lol, silly spookers. Today I drove Indigo for the first time this year. She did really well despite being full of beans. In the fall we put a line of straw to stop water from washing away part of the lane. She hadn't seen them until today and was a little weirded out by them. She got all high headed and blinky at them but didn't explode like I half expected her hyper, grained up self to do.

Katharine Swan said...

Yay Bombay! :o)

manker said...

horses... they spook at the stuff you dont even think of... and sometimes the stuff you think will set em off... they dont bat an eye.

i'm hoping my desensitization work is paying off too.. thanx for your tips
gp

Grey Horse Matters said...

I think Bombay sounds like he was so well behaved today. You must be doing something right, there were a lot of spooky things he could have balked at.

Jessie said...

You'll be able to hit the trails on Bombay in no time!

Thanks for stopping by and sending positive thoughts my way. I really appreciate it.

Flying Lily said...

Well done Bombay! That was an environment filled with interesting stuff and you had a good work session. Very inspiring.

HorseOfCourse said...

What a good boy among all those horseleg-eaters! And good training too...

Andrea said...

Bombay is such a character. He cracks me up. I think all that work you have been doing with him is defiantly working. And why are horses so alarmed when they see a llama? I wonder if they smell really weird to horses or something? All horses seem to be scared of them at first.

Laughing Orca Ranch said...

Yay! Bombay! That just makes me so happy for you, NM!
I hope he keeps doing better and better with all those potential spooks.

I'll tell ya that even my mare who spends each night in a stall beside two llamas, less than 4 feet away, will still spook if she sees them anywhere except in the usual places.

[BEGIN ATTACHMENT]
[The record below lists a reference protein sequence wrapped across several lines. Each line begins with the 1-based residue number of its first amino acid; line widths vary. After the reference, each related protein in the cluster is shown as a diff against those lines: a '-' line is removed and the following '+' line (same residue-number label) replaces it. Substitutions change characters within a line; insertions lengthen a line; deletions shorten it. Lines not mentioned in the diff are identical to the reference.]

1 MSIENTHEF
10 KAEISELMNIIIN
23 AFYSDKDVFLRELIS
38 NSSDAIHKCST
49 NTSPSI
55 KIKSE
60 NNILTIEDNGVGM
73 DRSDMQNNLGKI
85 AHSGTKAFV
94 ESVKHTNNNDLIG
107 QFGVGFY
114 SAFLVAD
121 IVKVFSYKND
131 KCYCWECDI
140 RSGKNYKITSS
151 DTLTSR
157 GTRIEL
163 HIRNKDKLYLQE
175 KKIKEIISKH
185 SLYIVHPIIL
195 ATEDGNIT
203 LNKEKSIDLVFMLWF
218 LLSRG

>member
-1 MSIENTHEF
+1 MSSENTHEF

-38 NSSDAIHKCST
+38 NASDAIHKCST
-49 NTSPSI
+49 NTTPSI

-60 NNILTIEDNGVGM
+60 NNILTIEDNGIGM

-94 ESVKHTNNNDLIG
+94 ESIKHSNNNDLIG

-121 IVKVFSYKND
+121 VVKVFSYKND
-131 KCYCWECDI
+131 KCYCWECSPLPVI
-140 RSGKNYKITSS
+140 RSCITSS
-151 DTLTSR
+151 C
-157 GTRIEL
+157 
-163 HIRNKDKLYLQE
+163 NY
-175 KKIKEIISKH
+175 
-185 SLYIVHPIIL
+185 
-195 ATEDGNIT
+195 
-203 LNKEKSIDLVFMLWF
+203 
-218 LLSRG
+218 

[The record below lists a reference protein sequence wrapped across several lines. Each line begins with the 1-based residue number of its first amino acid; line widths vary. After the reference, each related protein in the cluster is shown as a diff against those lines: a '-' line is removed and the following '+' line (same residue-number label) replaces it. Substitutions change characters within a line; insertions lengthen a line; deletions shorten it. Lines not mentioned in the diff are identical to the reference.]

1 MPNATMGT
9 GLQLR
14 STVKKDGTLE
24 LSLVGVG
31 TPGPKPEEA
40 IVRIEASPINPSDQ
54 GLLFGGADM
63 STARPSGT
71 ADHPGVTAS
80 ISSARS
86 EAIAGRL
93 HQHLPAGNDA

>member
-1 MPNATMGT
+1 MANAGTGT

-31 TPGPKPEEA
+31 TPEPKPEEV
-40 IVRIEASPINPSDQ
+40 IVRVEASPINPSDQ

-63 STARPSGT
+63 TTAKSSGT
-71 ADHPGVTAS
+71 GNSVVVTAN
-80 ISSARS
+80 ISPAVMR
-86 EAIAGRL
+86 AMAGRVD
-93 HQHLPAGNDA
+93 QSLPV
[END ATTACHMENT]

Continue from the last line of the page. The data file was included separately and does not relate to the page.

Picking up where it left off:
If I take the llamas, her llamas, out for a walk and she sees us, especially if she is standing near Val's horses, Baby Doll will spook and act all snorty. It's as if she doesn't recognize them...or that maybe it's uncool to show she's friends with llamas, in front of the other horses?! lol!

I think the only way to get a horse used to llamas found on a trail...is introduce them to llamas ON THE TRAIL. Silly horses. They do such surprising things, don't they?

I'd love to see Baby Doll play with a jolly ball like Bombay does. That's so cute!
I bet she'd look at the ball like it was beneath her though. She's kind of snobby. lol!

~Lisa

Nuzzling Muzzles said...

Lisa - From what I hear, despooking at home doesn't always transfer over to the trail. Our trails are still snow-covered, so I've got at least another month or two before I can go trail riding. I still have to find a trail riding partner too. Every time I begin my efforts in that direction, life gets a hold of me and I forget what I'm doing, then several weeks or months pass, and I'm looking forward to a trail ride, but have no one to go with me. Once the horses have been out to a variety of trails, I won't worry so much about having someone with me. I might have to bribe my son to hike with me... 20 bucks per mile or something like that.